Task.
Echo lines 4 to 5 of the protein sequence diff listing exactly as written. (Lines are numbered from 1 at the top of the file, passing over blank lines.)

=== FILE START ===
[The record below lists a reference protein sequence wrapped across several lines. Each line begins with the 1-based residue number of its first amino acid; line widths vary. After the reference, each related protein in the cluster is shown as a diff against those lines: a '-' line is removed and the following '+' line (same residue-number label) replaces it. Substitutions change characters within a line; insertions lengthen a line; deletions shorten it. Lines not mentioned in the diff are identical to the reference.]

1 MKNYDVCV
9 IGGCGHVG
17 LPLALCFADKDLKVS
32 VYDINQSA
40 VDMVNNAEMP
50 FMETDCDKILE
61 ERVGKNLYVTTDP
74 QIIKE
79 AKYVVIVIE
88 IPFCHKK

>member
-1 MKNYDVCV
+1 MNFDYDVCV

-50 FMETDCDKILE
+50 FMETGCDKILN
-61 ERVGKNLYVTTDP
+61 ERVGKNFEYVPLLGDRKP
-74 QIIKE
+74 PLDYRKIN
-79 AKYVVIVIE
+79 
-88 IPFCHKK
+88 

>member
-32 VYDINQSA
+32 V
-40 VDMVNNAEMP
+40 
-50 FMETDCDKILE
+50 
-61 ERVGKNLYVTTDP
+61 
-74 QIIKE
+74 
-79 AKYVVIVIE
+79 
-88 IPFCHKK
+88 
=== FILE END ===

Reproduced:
17 LPLALCFADKDLKVS
32 VYDINQSA